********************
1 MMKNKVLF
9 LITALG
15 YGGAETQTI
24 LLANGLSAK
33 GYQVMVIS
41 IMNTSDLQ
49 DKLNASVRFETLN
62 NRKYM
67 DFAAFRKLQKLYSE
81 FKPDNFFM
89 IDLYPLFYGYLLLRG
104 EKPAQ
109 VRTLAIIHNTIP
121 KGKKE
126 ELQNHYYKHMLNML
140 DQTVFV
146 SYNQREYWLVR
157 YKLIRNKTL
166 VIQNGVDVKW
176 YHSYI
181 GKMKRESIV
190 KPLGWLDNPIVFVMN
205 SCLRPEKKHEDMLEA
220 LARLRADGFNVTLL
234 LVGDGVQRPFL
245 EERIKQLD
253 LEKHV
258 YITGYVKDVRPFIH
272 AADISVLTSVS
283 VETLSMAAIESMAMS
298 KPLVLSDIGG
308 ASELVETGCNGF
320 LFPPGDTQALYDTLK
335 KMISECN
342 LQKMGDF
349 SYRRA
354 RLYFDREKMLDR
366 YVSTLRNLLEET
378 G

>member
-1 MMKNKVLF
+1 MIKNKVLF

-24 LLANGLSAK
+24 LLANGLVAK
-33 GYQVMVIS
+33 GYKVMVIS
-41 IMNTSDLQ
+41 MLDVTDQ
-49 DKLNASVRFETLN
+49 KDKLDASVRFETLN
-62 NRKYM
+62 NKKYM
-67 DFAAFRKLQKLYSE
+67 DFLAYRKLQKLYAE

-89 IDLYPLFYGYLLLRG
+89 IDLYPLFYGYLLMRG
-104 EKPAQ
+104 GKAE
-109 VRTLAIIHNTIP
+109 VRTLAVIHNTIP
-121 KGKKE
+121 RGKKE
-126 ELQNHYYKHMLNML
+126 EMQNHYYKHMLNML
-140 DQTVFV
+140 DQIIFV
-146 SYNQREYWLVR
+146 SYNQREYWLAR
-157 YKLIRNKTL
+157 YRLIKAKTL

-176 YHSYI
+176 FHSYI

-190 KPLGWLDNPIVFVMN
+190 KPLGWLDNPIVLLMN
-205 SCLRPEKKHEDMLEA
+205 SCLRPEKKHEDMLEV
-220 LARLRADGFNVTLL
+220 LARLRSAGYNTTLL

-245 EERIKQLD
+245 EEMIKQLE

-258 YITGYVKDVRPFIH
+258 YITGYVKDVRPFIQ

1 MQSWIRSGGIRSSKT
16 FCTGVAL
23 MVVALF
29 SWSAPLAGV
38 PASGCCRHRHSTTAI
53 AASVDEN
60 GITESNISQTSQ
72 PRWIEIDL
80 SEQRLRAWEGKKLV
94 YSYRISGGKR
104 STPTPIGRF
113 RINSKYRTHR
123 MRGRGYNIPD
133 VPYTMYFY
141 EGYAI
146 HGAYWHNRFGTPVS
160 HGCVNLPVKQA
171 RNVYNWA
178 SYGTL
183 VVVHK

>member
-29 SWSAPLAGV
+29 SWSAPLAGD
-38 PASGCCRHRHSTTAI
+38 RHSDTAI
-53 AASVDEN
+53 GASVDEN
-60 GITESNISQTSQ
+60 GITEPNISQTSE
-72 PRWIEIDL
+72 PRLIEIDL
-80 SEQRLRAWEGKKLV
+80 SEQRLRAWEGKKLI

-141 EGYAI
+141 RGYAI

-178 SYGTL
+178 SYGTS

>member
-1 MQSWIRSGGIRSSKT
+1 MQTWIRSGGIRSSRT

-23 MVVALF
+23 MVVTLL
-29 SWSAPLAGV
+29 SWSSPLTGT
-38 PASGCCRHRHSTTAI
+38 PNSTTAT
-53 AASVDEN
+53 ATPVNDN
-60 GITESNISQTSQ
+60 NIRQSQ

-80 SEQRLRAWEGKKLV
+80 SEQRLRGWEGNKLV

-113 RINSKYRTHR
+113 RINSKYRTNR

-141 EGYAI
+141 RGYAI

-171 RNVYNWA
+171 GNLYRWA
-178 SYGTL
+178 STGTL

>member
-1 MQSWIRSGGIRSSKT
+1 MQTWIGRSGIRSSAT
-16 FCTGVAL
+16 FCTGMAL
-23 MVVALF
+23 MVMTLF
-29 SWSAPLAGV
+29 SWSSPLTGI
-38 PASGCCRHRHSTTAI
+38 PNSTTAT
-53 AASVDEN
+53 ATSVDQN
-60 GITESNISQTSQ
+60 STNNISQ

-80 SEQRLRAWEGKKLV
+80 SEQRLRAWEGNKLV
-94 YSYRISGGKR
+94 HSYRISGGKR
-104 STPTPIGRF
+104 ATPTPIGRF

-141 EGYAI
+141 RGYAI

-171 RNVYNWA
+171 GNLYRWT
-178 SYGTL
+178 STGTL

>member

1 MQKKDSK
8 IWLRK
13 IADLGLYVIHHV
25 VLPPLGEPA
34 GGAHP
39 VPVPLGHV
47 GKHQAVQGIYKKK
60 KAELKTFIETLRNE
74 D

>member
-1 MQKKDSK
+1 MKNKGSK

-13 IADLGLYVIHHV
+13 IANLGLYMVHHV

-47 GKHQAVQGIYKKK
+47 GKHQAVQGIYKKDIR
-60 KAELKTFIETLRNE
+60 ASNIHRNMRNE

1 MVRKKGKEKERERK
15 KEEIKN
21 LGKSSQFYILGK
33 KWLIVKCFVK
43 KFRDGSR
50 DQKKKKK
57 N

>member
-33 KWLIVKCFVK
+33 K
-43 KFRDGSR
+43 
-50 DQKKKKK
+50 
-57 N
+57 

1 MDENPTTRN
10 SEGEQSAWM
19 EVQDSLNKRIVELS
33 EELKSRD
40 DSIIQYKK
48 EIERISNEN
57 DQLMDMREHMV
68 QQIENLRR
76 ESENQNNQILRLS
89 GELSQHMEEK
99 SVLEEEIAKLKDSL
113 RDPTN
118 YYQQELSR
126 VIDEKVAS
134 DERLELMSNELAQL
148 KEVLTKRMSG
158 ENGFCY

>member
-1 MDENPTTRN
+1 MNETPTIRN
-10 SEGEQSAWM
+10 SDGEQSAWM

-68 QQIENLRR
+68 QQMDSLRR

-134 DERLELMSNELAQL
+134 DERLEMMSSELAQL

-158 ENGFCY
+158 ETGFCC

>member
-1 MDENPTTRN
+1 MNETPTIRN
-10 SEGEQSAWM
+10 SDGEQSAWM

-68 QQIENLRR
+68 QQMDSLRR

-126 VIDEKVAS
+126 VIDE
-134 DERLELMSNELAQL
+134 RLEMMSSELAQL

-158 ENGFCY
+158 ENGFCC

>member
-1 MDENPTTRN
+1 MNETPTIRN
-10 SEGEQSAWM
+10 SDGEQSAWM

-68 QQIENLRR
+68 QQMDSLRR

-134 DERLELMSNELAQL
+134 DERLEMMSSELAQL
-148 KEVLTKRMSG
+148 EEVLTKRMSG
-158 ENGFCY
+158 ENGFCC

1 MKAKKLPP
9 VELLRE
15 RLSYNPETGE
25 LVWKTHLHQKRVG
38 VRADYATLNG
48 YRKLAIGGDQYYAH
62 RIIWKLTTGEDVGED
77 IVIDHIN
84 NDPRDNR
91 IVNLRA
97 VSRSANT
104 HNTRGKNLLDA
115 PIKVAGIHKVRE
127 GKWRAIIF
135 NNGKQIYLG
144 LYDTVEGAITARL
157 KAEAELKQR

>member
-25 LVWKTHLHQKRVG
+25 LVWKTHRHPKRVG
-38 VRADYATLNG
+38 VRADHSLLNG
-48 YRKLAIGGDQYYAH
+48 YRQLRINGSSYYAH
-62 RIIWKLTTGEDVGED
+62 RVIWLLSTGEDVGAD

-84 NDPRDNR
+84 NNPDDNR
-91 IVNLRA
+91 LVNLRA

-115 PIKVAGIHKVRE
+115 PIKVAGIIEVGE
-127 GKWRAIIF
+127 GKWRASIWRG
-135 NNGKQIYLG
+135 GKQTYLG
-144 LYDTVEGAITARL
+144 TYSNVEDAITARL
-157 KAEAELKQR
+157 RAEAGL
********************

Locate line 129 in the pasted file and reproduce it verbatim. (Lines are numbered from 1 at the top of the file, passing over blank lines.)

-53 AASVDEN